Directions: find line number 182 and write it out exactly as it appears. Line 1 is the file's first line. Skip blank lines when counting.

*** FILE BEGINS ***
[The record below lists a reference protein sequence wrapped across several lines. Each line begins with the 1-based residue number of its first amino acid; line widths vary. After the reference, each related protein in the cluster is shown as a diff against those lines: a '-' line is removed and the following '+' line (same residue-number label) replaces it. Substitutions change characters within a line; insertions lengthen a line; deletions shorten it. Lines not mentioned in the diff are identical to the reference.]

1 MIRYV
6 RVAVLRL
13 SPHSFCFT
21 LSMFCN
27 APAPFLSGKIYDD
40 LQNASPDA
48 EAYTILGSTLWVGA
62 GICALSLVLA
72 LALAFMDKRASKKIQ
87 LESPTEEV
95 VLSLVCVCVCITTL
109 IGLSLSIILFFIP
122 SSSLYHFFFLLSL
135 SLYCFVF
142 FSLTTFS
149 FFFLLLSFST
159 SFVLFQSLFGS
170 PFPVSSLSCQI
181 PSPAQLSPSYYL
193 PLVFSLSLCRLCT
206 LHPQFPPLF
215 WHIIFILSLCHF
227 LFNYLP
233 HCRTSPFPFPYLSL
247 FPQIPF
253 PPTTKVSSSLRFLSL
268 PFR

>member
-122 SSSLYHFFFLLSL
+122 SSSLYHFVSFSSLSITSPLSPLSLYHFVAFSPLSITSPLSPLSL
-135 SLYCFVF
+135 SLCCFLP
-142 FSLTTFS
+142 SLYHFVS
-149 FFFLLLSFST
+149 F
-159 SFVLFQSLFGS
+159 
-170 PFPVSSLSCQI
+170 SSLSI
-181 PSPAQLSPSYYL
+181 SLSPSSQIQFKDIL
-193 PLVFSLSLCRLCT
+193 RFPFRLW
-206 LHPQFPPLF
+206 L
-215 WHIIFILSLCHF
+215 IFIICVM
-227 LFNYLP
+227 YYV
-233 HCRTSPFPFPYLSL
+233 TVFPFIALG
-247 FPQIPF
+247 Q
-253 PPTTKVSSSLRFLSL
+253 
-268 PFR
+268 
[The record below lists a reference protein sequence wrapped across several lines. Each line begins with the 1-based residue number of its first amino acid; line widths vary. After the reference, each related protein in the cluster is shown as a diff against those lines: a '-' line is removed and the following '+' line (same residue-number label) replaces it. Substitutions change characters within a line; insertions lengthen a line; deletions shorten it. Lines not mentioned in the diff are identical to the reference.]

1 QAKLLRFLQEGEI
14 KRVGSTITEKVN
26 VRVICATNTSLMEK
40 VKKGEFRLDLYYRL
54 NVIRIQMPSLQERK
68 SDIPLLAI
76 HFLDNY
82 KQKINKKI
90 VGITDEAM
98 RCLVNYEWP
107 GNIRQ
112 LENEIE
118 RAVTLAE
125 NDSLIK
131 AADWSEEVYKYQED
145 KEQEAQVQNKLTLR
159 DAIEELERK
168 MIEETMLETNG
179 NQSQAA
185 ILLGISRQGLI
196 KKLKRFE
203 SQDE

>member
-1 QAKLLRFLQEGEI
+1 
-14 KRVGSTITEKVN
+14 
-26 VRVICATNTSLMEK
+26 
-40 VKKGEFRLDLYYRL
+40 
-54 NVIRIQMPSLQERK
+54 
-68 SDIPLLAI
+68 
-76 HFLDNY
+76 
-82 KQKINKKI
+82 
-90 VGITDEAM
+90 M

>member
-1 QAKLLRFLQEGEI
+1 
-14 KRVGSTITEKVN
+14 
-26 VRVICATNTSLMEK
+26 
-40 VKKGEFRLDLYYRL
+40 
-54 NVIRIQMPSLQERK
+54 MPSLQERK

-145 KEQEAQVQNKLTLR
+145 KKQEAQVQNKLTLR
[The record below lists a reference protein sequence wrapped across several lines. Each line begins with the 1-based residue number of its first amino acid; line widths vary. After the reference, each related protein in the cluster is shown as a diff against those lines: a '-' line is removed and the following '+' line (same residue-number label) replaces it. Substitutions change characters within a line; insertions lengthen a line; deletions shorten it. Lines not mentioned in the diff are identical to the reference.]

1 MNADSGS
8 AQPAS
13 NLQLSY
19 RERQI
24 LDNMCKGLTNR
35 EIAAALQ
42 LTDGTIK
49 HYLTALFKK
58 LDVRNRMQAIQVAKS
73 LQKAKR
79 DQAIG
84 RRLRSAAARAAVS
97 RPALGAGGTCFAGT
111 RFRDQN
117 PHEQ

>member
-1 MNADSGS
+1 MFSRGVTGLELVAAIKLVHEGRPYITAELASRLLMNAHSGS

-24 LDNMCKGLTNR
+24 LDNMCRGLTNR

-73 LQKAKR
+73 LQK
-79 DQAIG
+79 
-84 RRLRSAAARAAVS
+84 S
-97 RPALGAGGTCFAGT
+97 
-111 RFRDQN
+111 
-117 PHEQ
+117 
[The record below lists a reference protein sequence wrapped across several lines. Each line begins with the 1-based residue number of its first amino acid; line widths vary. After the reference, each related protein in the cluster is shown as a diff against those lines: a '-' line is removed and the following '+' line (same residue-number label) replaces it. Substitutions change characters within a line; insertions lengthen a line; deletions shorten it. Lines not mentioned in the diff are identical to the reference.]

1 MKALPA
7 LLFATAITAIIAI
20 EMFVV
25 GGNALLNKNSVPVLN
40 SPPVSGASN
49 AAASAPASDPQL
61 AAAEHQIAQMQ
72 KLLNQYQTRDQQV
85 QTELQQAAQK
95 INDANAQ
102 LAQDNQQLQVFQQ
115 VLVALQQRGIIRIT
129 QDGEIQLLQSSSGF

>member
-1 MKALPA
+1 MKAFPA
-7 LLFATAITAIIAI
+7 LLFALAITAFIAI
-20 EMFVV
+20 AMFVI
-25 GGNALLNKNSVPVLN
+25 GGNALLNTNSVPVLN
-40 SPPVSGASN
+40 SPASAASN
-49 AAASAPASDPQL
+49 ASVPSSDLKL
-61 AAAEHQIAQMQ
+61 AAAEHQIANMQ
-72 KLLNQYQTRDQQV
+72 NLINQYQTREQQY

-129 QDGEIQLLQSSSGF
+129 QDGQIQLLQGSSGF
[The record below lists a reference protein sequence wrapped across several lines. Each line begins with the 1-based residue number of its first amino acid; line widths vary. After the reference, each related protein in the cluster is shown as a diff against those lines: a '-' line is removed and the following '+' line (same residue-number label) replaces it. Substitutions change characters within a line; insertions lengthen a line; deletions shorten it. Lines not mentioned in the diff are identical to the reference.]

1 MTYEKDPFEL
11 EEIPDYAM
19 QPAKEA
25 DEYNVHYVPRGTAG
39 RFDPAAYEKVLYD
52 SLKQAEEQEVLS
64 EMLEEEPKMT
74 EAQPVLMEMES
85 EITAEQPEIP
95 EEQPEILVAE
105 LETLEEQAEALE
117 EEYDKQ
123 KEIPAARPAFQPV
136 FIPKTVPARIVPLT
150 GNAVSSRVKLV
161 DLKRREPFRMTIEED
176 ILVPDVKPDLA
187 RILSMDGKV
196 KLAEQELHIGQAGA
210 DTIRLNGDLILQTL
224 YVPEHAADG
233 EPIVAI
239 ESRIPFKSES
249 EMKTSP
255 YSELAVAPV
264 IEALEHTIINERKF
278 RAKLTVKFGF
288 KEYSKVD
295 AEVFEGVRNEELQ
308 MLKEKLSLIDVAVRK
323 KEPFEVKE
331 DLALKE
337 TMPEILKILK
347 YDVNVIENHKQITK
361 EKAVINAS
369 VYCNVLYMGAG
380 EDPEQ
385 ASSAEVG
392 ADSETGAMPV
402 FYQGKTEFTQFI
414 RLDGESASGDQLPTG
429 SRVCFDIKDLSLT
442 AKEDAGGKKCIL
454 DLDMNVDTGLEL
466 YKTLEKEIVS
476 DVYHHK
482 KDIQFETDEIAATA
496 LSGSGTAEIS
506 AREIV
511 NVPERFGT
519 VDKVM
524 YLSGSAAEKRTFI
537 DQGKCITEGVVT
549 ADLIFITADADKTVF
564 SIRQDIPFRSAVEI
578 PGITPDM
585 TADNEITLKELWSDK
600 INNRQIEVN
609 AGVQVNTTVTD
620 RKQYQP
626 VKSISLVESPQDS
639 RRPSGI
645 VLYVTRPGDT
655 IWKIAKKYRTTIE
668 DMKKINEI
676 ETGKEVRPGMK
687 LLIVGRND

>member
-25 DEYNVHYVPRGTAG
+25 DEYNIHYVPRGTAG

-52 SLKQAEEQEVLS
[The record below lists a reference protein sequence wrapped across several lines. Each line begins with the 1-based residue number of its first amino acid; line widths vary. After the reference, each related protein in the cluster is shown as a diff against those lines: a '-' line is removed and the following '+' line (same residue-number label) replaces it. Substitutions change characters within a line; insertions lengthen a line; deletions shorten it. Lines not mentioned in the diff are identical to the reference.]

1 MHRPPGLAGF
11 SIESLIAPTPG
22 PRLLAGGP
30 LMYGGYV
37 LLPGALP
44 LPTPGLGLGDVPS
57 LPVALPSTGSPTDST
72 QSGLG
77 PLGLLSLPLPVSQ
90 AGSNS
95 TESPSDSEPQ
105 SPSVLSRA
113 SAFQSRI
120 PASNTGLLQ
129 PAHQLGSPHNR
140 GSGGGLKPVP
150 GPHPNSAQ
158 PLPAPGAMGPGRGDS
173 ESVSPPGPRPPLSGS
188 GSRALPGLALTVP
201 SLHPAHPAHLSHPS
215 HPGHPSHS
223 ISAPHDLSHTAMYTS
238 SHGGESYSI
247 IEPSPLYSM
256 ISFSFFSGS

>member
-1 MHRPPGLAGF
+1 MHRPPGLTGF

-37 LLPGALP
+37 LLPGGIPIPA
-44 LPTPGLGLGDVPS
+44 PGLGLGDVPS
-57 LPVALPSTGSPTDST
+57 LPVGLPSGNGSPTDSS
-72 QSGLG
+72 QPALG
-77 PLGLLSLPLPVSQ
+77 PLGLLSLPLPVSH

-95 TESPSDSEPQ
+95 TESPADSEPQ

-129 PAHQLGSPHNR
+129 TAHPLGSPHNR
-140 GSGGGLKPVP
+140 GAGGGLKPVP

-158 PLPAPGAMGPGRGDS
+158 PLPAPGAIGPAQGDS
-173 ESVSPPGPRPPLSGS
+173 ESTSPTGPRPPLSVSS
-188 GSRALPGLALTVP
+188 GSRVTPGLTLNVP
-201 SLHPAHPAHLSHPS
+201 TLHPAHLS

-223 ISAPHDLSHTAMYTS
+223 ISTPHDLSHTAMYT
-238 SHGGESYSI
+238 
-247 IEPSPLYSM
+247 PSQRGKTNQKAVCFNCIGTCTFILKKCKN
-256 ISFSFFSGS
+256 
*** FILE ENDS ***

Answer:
1 MTYEKDPFEL